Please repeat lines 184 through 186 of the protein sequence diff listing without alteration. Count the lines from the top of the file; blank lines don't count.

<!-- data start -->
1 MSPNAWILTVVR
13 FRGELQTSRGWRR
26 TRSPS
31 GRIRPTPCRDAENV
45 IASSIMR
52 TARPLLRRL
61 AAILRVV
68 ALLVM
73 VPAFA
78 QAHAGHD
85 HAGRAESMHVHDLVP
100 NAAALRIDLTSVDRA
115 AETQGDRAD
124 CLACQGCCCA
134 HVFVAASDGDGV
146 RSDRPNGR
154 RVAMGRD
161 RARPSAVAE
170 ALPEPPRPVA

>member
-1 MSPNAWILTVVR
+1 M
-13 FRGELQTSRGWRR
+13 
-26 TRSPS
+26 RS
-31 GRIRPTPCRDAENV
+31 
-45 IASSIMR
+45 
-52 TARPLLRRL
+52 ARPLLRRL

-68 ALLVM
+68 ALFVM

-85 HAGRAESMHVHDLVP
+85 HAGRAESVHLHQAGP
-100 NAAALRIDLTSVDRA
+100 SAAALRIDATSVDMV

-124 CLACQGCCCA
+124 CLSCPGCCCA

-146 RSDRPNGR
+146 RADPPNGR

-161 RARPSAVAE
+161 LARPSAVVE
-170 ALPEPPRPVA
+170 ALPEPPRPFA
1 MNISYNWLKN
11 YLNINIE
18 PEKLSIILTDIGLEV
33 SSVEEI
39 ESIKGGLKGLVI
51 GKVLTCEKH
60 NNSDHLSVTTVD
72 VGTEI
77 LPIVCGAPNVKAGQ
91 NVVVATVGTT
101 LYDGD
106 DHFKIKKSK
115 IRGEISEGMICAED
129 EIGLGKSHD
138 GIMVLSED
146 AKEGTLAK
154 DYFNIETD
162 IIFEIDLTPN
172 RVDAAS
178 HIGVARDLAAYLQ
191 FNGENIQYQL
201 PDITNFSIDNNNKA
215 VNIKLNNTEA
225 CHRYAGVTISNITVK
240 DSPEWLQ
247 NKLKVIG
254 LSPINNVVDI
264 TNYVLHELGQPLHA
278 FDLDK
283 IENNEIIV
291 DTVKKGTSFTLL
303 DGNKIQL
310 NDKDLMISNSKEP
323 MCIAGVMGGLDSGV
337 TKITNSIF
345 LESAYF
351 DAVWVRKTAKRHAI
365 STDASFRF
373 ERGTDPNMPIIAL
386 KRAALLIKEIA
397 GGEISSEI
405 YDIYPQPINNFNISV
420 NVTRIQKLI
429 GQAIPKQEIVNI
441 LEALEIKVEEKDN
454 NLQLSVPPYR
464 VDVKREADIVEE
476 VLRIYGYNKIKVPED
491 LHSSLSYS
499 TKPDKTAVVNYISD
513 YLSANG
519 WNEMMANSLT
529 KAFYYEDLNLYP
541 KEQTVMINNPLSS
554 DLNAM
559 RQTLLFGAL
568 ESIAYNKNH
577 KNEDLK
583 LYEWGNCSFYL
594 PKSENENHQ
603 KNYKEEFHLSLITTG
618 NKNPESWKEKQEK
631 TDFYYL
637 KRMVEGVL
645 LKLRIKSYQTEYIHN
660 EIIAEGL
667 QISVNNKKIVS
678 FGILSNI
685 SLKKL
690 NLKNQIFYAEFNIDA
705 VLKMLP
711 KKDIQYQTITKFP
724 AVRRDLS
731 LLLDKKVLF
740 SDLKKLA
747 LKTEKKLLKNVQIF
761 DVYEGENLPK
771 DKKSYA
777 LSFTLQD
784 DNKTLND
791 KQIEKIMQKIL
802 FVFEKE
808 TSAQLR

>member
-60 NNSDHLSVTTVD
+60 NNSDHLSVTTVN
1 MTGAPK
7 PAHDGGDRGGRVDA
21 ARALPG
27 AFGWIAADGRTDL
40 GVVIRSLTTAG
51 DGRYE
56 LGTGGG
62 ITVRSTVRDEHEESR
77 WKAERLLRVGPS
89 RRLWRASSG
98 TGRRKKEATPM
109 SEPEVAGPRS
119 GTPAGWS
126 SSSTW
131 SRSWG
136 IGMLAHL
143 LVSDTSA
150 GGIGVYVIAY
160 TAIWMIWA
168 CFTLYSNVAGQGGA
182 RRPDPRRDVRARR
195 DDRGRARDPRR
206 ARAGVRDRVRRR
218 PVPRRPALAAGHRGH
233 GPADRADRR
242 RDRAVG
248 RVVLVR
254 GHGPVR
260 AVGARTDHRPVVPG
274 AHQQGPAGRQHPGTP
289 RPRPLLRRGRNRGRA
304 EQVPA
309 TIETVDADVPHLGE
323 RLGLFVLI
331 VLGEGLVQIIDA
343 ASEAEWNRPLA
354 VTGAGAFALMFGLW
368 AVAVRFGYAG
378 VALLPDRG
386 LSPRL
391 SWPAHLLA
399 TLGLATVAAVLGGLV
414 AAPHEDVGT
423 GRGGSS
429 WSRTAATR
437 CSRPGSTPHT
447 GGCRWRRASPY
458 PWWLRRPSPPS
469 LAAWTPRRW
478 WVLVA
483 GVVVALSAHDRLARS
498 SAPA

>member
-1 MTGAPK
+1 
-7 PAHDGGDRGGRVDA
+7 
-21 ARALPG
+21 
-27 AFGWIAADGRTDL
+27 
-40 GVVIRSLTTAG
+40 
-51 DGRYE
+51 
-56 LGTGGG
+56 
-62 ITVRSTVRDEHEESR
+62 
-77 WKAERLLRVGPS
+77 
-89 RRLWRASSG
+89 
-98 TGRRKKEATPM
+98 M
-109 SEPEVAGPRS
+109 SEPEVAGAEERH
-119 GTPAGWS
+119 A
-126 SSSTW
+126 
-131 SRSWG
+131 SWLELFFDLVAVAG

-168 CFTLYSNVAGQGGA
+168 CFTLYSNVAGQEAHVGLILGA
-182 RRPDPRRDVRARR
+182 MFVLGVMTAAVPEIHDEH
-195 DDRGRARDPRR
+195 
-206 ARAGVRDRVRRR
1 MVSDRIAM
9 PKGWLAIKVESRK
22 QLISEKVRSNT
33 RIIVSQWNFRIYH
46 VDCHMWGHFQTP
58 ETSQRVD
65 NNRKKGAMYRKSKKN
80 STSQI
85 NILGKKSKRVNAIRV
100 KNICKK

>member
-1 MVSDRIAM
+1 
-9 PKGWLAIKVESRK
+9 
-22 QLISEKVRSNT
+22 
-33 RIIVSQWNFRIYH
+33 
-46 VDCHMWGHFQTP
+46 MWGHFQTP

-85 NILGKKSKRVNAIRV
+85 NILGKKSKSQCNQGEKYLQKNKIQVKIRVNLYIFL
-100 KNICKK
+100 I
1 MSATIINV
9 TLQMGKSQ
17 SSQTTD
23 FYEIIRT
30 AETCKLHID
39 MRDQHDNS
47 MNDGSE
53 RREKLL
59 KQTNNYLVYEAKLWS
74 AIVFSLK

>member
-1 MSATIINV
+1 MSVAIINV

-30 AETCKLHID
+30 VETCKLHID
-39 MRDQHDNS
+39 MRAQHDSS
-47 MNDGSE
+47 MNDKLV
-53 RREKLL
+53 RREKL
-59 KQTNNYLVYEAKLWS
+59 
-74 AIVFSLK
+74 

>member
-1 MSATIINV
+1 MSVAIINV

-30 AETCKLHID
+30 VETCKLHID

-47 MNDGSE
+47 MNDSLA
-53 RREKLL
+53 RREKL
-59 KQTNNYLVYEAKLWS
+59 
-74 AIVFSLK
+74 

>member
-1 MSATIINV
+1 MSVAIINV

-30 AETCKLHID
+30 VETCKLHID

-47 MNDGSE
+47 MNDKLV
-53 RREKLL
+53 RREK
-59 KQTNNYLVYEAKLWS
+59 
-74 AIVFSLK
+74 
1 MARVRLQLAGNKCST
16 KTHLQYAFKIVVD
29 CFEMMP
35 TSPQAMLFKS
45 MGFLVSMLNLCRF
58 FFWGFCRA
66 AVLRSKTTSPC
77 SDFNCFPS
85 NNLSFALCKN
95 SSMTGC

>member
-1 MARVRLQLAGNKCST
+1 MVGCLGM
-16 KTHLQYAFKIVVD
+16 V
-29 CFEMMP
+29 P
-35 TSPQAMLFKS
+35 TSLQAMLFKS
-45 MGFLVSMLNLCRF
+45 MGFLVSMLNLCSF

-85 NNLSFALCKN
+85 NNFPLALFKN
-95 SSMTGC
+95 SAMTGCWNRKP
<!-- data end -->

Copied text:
498 SAPA

>member
-1 MTGAPK